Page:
From the days of Epsom Spa until 1847, a weatherboarded Watch House stood by the pond in Epsom High Street. The traveller Celia Fiennes praised its clock in 1711, although even by this date the building was thought to be old-fashioned. Like its counterpart in Ewell, the watch house was divided by a partition into a fire engine house and a temporary lock-up. The village constable was paid by the parish vestry for escorting prisoners to trial at the nearest town after they had been locked up overnight.
In 1847 the vestry resolved to pull down the Watch House and sell its materials, including the clock and the old fire engine. William Andrews, whose father (the caretaker of the old building) had died the year before, sat on the rebuilding committee and had hoped for the architect's contract. In response to the advertisement for a clock tower - not more than 40 feet high, costing less that £350 - plans and estimates had to be prepared in nine days. To Andrews' chagrin, however, the winning design was submitted by two London architects, James Butler and Henry Hodge. 'The extreme height of the building is 70 feet', reported The Builder magazine, 'and the openings for the dials are 4 feet 6 inches. It is to be built of red and Suffolk bricks, the external faces rubbed and finished freely. The four lions, bearing shields, are to be of Caen stone'.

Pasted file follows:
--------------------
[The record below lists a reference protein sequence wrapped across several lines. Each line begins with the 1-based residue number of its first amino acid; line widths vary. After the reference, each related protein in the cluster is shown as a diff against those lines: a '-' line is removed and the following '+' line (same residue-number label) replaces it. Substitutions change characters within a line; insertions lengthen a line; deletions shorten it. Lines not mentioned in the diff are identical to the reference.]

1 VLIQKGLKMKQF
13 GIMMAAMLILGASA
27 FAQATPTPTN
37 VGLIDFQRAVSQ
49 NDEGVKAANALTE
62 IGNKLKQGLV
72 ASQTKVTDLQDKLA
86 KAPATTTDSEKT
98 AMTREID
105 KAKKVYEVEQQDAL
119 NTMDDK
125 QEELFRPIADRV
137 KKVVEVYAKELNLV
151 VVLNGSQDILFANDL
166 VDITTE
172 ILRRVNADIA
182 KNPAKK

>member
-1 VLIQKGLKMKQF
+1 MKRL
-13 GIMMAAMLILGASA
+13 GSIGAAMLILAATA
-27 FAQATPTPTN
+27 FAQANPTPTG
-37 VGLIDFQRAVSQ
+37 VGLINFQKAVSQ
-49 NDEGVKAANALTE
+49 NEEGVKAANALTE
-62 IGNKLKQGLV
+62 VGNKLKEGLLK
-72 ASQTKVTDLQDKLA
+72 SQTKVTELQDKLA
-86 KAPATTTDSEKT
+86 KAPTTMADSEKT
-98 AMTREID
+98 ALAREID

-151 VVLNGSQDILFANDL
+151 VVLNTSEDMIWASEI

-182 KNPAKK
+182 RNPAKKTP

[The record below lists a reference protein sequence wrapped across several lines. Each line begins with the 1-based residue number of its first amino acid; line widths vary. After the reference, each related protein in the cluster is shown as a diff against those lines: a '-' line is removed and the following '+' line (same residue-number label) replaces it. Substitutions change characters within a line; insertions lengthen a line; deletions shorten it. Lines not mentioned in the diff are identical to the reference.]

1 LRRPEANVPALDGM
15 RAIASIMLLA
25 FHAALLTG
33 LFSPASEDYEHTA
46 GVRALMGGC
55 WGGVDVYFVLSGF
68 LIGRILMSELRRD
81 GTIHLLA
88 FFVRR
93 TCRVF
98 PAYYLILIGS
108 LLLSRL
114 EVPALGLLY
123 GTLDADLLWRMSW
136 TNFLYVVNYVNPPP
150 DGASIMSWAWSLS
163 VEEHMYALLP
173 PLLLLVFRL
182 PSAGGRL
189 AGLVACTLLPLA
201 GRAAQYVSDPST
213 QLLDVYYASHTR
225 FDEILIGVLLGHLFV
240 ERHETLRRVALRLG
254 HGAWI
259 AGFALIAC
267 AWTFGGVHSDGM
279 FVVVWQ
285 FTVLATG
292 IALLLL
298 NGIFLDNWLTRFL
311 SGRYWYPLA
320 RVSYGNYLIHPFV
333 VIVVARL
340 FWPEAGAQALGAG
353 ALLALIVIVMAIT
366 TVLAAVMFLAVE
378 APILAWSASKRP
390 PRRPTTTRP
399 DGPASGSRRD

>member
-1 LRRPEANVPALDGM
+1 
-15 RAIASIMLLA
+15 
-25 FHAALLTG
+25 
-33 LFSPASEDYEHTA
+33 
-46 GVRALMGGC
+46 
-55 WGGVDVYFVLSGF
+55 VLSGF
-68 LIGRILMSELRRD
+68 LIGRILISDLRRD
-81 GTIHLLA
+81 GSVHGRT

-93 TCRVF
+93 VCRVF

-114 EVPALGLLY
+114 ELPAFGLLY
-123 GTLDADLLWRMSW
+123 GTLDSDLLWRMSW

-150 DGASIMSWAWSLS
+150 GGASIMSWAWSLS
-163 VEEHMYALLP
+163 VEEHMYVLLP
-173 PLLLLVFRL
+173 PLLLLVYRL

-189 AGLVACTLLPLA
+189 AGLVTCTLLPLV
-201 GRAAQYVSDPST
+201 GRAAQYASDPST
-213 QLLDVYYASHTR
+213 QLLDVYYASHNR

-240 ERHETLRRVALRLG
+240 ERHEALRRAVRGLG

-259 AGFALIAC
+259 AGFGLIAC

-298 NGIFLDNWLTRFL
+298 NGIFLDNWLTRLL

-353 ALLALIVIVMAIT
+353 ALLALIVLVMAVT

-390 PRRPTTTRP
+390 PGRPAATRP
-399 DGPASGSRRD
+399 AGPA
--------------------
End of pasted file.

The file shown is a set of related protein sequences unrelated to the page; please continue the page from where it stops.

On 19th November 1847 the foundation stone was laid by Thomas Tompson. He was chairman of the rebuilding committee, a linendraper in private life (his shop is now Waterstones). After the ceremony, his committee retired to a sumptuous dinner at the nearby Kings Head, while hundreds of enthusiastic locals celebrated with beer in the streets.
The heraldic lions had disappeared from the corners of the tower by 1902, and were replaced first by electric lanterns, and then in the late 1920s by globe lights. At the same time the toilets were constructed east and west of the present building. The new fire engine was still kept at the base of the tower; in 1869 it was arranged that the bell at the top (a new addition, from the foundry of G.E. Mears) should be rung by a hammer as a fire alarm. In the 1870s Epsom received a fire escape from the Royal Society for the protection of Life from Fire, and for about thirty years this was left leaning against the tower, always at the ready.
All public events in Epsom involved the Clock Tower, along with processions, a bonfire, patriotism, endless supplies of bunting and a large committee of local worthies. Particularly successful were the Diamond Jubilee of 1897, the Coronation of 1902 (when an ox was roasted at the foot of the tower), the Silver Jubilee of 1935, and the Coronation of 1937. In September 1937 the Clock Tower had its proudest hour when the charter declaring that Epsom and Ewell formed a Borough was handed over at its foot.